In King v. Stark County, 66 N.D. 467, 266 N.W. 654, plaintiff brought action to enjoin the county, the State Highway Department and the State Highway Commissioner from constructing a certain highway grade seven feet high on a highway on a section line between the dwelling house and barns on plaintiff's farm which grade would come within a few feet of the buildings and result in cutting the dwelling house off from the other buildings and would destroy the feeding plot, and it was asserted that as a result plaintiff would be required to travel a long distance in order to go from the house to the barns. The trial court enjoined the defendants from building the grade until such time as the damage which would result was ascertained and such damages paid to the plaintiff or into court for him as provided by law. This court reversed the decision of the district court and held that the plaintiff was not entitled to injunctive relief. Thereafter, the highway grade was constructed and plaintiff and his wife brought action to recover compensation for the property claimed to have been taken or damaged by the defendants for public use in the building of the highway. This court held that the complaint stated a cause of action. King v. Stark County, 67 N.D. 260, 271 N.W. 771. Thereafter such proceedings were had in this latter action that judgment was rendered in favor of the plaintiff and against the defendants for $4,500. See Lamb v. King, 70 N.D. 469, 296 N.W. 185. Such judgment was later paid. King v. Baker, State Auditor, 71 N.D. 125, 299 N.W. 247.
In Mayer v. Studer & Manion Co., 66 N.D. 190, 262 N.W. 925, action was brought against the County of Stark, the State of North Dakota and the State Highway Commissioner for damages alleged to have resulted to plaintiff's land because of the negligent construction of a culvert and grade on a public highway adjacent to plaintiff's land. It was alleged that as a result of the negligent and defective construction plaintiff's farm and the buildings thereon were damaged, that plaintiff had presented a claim for the damages in due form but allowance thereof had been refused. The trial court held that the complaint stated a cause of action. This court reversed the order of the trial court and held that an action did not lie against the defendants for negligence and that as the action was predicated upon negligence the complaint failed to state a cause of action. This court further held that where the State takes or damages private property for public use without legal exercise of the power of eminent domain the aggrieved party may recover *589 compensation for the property thus taken or damaged, and the case was remanded to permit the plaintiff to amend the complaint so as to seek recovery of compensation for the property taken or damaged. Mayer v. Studer & Manion Co., 66 N.D. 190, 262 N.W. 925. Thereafter, the plaintiff amended his complaint accordingly and such proceedings were had in the action that the plaintiffs recovered judgment for damages, which judgment was subsequently paid. See King v. Baker, State Auditor, 71 N.D. 125, 299 N.W. 247.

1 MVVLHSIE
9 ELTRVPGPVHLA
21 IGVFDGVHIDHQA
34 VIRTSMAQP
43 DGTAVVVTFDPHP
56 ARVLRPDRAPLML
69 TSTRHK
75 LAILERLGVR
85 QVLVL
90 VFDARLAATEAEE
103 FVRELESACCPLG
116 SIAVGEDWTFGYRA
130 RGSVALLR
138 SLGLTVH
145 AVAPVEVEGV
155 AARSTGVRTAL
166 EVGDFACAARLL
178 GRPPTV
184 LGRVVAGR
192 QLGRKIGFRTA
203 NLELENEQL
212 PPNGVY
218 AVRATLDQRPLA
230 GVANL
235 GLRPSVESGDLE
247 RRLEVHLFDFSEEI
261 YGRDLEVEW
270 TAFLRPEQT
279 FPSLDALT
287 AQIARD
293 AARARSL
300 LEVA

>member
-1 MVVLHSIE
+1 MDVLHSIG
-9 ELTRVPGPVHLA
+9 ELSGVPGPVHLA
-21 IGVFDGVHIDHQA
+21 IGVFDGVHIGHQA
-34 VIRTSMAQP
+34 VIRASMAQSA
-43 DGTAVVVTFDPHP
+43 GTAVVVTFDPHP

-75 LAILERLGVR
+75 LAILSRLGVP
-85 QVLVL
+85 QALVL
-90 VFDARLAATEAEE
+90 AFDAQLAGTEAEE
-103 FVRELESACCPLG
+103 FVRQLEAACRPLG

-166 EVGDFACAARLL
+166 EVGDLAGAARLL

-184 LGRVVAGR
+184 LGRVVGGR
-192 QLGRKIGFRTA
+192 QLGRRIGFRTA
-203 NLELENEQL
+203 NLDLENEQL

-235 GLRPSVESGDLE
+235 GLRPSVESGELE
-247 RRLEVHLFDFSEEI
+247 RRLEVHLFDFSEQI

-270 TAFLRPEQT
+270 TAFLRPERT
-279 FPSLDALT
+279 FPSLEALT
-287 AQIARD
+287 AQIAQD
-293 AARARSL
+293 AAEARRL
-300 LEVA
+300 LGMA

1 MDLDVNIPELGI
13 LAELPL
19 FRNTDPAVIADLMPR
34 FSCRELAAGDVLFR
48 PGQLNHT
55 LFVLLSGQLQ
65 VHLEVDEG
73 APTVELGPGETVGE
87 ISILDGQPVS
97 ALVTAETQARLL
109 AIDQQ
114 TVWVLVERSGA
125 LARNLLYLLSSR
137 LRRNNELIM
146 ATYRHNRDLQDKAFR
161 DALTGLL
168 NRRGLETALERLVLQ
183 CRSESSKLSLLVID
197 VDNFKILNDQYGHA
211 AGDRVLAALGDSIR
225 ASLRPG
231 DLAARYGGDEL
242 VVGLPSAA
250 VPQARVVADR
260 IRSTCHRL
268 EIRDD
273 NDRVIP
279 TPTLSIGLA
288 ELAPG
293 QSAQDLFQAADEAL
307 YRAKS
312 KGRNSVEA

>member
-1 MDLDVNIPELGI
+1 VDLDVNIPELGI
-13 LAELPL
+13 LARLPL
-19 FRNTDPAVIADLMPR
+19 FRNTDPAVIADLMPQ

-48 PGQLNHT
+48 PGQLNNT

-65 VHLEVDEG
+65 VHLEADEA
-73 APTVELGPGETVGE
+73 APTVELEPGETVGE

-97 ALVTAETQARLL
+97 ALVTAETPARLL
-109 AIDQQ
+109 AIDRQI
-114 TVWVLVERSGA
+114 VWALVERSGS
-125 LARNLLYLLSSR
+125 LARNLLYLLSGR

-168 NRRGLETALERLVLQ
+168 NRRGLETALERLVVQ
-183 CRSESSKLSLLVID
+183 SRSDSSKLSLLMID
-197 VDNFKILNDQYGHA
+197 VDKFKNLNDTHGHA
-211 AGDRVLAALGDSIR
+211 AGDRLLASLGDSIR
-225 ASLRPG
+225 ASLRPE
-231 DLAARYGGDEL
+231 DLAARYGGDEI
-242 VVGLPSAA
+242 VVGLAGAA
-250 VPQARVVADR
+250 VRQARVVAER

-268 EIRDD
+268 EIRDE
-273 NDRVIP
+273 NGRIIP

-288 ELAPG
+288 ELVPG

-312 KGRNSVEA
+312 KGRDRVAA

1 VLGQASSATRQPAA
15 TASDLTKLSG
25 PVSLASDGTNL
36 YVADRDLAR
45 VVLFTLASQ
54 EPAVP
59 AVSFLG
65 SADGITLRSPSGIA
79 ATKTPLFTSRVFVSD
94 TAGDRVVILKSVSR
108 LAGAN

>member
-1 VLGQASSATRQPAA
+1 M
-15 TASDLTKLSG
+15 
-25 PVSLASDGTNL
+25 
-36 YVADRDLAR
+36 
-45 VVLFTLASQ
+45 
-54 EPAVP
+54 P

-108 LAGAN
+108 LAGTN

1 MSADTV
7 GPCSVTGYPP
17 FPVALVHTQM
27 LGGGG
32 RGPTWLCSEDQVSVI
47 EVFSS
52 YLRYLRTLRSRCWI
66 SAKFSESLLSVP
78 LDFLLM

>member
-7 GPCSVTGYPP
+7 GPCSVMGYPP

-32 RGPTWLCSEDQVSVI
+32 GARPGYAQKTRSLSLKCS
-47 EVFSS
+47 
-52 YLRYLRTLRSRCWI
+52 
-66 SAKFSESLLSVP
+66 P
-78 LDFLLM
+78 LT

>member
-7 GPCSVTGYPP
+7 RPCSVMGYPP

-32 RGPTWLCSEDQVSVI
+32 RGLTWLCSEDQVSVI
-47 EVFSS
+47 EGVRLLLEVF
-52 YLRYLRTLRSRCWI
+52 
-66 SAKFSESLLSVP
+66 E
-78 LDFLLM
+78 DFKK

In Donaldson v. Bismarck, 71 N.D. 592, 3 N.W.2d 808, the plaintiff brought action to recover damages alleged to have been sustained as a result of the establishment, maintenance and operation by the City of Bismarck of a public dump near the farm owned and occupied by the plaintiff. Damages were sought for permanent injuries to the real property and for the annoyance, inconvenience and discomfort to the plaintiff by the establishment, maintenance and operation of the dump. The trial of the action resulted in an award to the plaintiff of $3,500 for damages for permanent injuries to the real property and $250 for annoyance, inconvenience and discomfort. A somewhat similar situation was involved in the following cases. Olson v. Armour & Co., 68 N.D. 272, 280 N.W. 200; Weir v. Armour & Co., 68 N.D. 281, 280 N.W. 204; Haugen v. Armour & Co., 68 N.D. 282, 280 N.W. 204; Paseka v. Armour & Co., 68 N.D. 283, 280 N.W. 205. Each of those cases was brought to recover damages alleged to have been sustained as a result of the operation of a slaughtering establishment and packing plant by the defendant along the Sheyenne River, resulting in interference with the use and enjoyment of the premises of the plaintiff in each of these cases on account of the pollution of the waters and the foul and noxious odors created by the pollution. Recovery was had by the plaintiffs in all of the cases and the judgments were affirmed by this court.